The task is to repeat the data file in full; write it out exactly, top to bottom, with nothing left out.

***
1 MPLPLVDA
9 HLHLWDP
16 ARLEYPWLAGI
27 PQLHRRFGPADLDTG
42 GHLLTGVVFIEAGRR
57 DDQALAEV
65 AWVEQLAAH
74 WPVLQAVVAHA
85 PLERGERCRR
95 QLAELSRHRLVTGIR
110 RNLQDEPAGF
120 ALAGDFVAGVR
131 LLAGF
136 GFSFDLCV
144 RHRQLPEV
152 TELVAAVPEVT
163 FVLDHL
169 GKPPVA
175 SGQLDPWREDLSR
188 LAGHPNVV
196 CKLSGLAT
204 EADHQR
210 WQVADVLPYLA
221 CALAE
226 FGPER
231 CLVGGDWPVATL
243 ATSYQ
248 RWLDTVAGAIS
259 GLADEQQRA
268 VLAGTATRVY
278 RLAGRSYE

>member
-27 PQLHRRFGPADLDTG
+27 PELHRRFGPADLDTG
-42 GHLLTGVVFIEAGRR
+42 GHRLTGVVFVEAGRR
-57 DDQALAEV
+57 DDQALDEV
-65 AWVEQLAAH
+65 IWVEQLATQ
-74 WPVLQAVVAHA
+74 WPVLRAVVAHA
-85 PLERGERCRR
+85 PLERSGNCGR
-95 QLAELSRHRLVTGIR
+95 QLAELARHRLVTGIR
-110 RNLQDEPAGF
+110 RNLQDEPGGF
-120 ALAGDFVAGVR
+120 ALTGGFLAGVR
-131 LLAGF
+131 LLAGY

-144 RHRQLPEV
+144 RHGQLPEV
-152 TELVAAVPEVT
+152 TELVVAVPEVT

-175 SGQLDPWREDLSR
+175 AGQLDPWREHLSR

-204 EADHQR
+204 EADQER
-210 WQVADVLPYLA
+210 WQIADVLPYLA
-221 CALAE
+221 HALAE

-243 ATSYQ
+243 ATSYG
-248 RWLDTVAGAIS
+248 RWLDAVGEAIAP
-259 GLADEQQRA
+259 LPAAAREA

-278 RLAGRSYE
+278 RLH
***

1 MPLPLVDA
9 HLHLWDP
16 ARLEYPWLAGI
27 PQLHRRFGPADLDTG
42 GHLLTGVVFIEAGRR
57 DDQALAEV
65 AWVEQLAAH
74 WPVLQAVVAHA
85 PLERGERCRR
95 QLAELSRHRLVTGIR
110 RNLQDEPAGF
120 ALAGDFVAGVR
131 LLAGF
136 GFSFDLCV
144 RHRQLPEV
152 TELVAAVPEVT
163 FVLDHL
169 GKPPVA
175 SGQLDPWREDLSR
188 LAGHPNVV
196 CKLSGLAT
204 EADHQR
210 WQVADVLPYLA
221 CALAE
226 FGPER
231 CLVGGDWPVATL
243 ATSYQ
248 RWLDTVAGAIS
259 GLADEQQRA
268 VLAGTATRVY
278 RLAGRSYE

>member
-27 PQLHRRFGPADLDTG
+27 PELHRRFGPADLDTG
-42 GHLLTGVVFIEAGRR
+42 GHRLTGVVFVEAGRR
-57 DDQALAEV
+57 DDQALDEV
-65 AWVEQLAAH
+65 IWVEQLATQ
-74 WPVLQAVVAHA
+74 WPVLRAVVAHA
-85 PLERGERCRR
+85 PLERSGNCGR
-95 QLAELSRHRLVTGIR
+95 QLAELARHRLVTGIR
-110 RNLQDEPAGF
+110 RNLQDEPGGF
-120 ALAGDFVAGVR
+120 ALTGGFLAGVR
-131 LLAGF
+131 LLAGY

-144 RHRQLPEV
+144 RHGQLPEV
-152 TELVAAVPEVT
+152 TELVVAVPEVT

-175 SGQLDPWREDLSR
+175 AGQLDPWREHLSR

-204 EADHQR
+204 EADQER
-210 WQVADVLPYLA
+210 WQIADVLPYLA
-221 CALAE
+221 HALAE

-243 ATSYQ
+243 ATSYG
-248 RWLDTVAGAIS
+248 RWLDAVGEAIAP
-259 GLADEQQRA
+259 LPAAAREA

-278 RLAGRSYE
+278 RLH